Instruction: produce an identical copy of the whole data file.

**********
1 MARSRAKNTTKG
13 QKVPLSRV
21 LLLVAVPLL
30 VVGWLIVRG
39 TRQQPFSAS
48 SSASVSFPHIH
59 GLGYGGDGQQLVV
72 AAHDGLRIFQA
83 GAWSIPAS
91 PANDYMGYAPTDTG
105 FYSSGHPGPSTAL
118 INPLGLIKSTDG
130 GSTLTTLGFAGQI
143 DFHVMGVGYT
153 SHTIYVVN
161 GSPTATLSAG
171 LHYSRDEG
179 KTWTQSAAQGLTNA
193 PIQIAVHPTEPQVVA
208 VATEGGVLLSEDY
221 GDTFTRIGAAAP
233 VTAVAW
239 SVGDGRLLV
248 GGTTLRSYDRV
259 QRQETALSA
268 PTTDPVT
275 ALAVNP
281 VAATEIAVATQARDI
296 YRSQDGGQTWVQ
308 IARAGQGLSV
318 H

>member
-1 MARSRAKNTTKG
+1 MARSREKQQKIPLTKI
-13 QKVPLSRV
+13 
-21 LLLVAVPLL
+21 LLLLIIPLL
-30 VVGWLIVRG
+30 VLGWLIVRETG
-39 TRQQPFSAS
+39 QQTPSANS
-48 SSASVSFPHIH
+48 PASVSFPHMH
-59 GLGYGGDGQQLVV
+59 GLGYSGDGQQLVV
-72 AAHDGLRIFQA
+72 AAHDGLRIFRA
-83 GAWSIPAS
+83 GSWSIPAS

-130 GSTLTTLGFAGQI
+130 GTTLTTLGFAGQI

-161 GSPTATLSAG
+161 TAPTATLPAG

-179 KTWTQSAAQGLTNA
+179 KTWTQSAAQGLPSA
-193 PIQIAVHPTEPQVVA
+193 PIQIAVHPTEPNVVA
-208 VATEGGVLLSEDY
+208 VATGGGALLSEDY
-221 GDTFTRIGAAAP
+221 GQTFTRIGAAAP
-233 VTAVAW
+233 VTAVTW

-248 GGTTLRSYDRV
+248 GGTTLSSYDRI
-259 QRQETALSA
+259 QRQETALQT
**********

1 MARSRAKNTTKG
13 QKVPLSRV
21 LLLVAVPLL
30 VVGWLIVRG
39 TRQQPFSAS
48 SSASVSFPHIH
59 GLGYGGDGQQLVV
72 AAHDGLRIFQA
83 GAWSIPAS
91 PANDYMGYAPTDTG
105 FYSSGHPGPSTAL
118 INPLGLIKSTDG
130 GSTLTTLGFAGQI
143 DFHVMGVGYT
153 SHTIYVVN
161 GSPTATLSAG
171 LHYSRDEG
179 KTWTQSAAQGLTNA
193 PIQIAVHPTEPQVVA
208 VATEGGVLLSEDY
221 GDTFTRIGAAAP
233 VTAVAW
239 SVGDGRLLV
248 GGTTLRSYDRV
259 QRQETALSA
268 PTTDPVT
275 ALAVNP
281 VAATEIAVATQARDI
296 YRSQDGGQTWVQ
308 IARAGQGLSV
318 H

>member
-1 MARSRAKNTTKG
+1 MARSREKQQKIPLTKI
-13 QKVPLSRV
+13 
-21 LLLVAVPLL
+21 LLLLIIPLL
-30 VVGWLIVRG
+30 VLGWLIVRETG
-39 TRQQPFSAS
+39 QQTPSANS
-48 SSASVSFPHIH
+48 PASVSFPHMH
-59 GLGYGGDGQQLVV
+59 GLGYSGDGQQLVV
-72 AAHDGLRIFQA
+72 AAHDGLRIFRA
-83 GAWSIPAS
+83 GSWSIPAS

-130 GSTLTTLGFAGQI
+130 GTTLTTLGFAGQI

-161 GSPTATLSAG
+161 TAPTATLPAG

-179 KTWTQSAAQGLTNA
+179 KTWTQSAAQGLPSA
-193 PIQIAVHPTEPQVVA
+193 PIQIAVHPTEPNVVA
-208 VATEGGVLLSEDY
+208 VATGGGALLSEDY
-221 GDTFTRIGAAAP
+221 GQTFTRIGAAAP
-233 VTAVAW
+233 VTAVTW

-248 GGTTLRSYDRV
+248 GGTTLSSYDRI
-259 QRQETALSA
+259 QRQETALQT